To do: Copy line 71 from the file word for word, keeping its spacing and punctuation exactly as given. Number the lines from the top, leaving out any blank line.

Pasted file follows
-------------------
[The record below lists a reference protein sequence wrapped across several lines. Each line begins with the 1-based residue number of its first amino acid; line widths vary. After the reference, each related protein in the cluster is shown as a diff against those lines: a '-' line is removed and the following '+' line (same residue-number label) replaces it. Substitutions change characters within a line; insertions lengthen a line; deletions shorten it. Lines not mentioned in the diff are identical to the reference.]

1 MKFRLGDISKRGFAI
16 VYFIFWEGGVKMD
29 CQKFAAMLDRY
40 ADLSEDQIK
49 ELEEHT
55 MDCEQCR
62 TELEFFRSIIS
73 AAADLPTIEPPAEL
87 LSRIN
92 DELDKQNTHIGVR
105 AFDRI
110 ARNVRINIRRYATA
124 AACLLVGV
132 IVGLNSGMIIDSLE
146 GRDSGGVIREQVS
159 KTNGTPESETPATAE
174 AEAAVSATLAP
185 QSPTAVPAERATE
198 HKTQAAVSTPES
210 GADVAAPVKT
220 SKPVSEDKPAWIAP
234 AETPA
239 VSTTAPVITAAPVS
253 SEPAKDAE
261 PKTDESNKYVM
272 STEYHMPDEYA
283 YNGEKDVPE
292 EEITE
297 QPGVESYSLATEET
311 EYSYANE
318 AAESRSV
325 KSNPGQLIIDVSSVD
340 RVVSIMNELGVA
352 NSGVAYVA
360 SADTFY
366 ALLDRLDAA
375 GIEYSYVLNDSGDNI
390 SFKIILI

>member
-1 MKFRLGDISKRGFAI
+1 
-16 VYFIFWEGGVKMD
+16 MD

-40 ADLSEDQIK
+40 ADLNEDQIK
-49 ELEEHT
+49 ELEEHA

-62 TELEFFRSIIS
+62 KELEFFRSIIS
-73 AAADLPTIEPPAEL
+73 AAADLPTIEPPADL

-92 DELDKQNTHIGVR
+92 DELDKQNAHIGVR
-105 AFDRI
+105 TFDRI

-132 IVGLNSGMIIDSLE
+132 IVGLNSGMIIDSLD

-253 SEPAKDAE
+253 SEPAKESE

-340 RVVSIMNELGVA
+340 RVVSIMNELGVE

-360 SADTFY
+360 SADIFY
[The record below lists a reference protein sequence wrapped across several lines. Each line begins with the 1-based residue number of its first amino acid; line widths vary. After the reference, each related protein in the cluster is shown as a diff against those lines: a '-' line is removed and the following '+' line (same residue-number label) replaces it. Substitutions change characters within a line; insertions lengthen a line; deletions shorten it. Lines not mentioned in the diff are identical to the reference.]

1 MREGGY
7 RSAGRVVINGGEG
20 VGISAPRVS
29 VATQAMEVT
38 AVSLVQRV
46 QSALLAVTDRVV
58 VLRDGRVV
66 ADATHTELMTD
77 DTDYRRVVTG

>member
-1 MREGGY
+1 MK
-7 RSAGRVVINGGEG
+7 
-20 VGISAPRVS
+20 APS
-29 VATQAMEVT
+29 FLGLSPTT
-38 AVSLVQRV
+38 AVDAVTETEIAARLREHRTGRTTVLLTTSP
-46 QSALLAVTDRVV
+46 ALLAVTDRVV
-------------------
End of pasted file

46 QSALLAVTDRVV